Historical Treaties of Southeast Asia

A research program in global diplomatic history

Historical Treaties of Southeast Asia is a collaborative research program in Global Diplomatic History financed by the Swedish Research Council and running from 2022 until the end of 2027.

A team of seven researchers based in Europe and Southeast Asia investigate the role of treaties and treaty-making in the imperial expansion and colonisation of Southeast Asia from the eighteenth to the early and twentieth century.

The researchers systematically analyse all bilateral treaties concluded between a European, American or Japanese imperial power and a Southeast Asian polity between the eighteenth and early twentieth century. In addition, a selected number of diplomatic treaty-making processes are studied in detail. In doing so, the project aims to bring about a new and more nuanced understanding modern imperialism of relevance not only to Southeast Asia but globally.


Seminar: Towards a new global history of Javanese court culture, politics and governance

2023-07-13 - 2023-07-14
Mangkunegaran Palace, Surakarta

Javanese courts and their significance as centers of governance, politics and culture have been the object of meticulous study. Few historians have however ventured to explore these courts and their histories beyond their Javanese or Indonesian contexts. This seminar aims to both decolonize, expand and ‘demystify’ our understanding of Javanese court culture beyond its overemphasized sanctified, ritual-ceremonial role in Javanese society. The aim is to focus on the worldly and human aspects of Javanese courts, and expose their ties to growing processes of global commercial and political interaction, intercultural diplomacy, colonial power.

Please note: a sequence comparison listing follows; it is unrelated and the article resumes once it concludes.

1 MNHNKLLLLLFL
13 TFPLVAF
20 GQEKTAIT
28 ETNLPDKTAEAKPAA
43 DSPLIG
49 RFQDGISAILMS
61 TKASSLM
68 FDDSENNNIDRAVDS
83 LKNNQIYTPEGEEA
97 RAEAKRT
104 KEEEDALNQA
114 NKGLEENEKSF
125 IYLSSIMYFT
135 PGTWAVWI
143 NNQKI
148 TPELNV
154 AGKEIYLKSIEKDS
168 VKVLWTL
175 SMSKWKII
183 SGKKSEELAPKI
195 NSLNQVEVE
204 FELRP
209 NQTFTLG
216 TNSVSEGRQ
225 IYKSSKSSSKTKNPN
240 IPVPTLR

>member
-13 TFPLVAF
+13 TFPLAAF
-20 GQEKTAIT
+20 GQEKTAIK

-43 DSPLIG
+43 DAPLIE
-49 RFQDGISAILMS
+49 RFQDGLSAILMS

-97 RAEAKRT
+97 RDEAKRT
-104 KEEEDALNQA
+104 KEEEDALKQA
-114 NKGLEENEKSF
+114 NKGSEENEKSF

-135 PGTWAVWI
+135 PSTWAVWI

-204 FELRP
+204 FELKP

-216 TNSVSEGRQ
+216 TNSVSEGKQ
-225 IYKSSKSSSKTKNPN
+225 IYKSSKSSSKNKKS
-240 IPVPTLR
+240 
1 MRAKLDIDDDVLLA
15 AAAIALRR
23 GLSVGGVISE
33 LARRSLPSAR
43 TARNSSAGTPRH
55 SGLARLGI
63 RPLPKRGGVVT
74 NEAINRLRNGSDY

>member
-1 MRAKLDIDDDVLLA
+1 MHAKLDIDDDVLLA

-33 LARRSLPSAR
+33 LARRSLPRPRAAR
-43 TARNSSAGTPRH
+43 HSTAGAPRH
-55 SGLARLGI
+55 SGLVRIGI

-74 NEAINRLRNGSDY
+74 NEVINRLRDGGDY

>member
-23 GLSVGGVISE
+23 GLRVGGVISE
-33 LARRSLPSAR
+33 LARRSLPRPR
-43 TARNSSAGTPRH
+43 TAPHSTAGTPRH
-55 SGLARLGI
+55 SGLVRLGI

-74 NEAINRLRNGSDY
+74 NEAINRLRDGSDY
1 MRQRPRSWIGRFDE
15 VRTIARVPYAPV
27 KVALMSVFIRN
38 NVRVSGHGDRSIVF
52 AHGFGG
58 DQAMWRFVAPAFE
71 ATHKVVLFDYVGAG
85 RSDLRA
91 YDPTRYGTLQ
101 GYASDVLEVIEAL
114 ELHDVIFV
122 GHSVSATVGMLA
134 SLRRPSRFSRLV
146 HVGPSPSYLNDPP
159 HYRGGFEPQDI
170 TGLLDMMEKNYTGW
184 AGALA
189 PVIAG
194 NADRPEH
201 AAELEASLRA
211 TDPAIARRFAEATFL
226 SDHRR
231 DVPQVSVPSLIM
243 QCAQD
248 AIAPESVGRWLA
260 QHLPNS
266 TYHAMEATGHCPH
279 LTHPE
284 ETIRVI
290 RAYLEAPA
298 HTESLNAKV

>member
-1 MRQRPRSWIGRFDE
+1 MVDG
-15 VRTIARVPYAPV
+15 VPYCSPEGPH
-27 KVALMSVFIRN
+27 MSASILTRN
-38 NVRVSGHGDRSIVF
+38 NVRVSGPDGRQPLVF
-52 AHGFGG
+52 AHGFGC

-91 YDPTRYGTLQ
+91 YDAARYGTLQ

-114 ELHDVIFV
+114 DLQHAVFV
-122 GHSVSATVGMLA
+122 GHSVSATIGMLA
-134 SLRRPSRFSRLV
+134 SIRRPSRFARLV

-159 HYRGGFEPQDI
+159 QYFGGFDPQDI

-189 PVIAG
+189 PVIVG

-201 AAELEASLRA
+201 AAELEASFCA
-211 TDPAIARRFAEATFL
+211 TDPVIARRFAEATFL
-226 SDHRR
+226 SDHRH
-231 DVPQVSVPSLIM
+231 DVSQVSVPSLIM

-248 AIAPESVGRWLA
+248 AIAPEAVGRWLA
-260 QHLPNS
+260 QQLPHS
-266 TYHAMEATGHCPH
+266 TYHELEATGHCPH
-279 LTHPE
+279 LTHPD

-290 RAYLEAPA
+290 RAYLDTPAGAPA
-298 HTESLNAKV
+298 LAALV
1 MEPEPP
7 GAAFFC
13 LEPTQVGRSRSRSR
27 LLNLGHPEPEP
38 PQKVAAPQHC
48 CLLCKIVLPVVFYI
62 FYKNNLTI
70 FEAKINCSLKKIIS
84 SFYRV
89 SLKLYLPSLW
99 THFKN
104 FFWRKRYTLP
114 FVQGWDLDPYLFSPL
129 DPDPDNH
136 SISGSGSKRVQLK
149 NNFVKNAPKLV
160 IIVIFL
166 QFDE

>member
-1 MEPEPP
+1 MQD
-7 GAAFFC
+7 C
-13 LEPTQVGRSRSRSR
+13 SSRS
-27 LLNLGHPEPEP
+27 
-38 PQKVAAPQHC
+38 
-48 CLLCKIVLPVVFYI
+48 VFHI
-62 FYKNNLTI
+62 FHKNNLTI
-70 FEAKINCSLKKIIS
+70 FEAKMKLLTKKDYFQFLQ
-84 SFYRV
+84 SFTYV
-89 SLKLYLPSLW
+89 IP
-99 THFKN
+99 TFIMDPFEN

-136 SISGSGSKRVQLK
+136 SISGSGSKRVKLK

More information and call for papers.

Call for papers ends 24th of March 2023. 

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All Dates

  • From 2023-07-13 to 2023-07-14

Southeast Asian perspectives on British and Dutch colonialism: New research project

Shadow figures depicted in an old manuscript

Historical Treaties of Southeast Asia program member Maarten Manse has been awarded a three-year project grant by the Swedish Research Council to explore the role of Southeast Asian actors in British and Dutch colonialism in the region.

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Colonialism, Slavery and Local Histories in Early Modern Asia

For several hundred years after 1498, seafaring European powers developed and co-opted a complicated network of commercial relations along the coastlands of the Indian Ocean World and Asia. For the most part, they did not open up new waterways but took advantage of existing systems of trade and exchange. European commerce was often established by brute force but also through negotiations and treaties, often in combination with violence or threats of violence.

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Manila, Philippines
Conference organized by the Historical Treaties of Southeast Asia research project.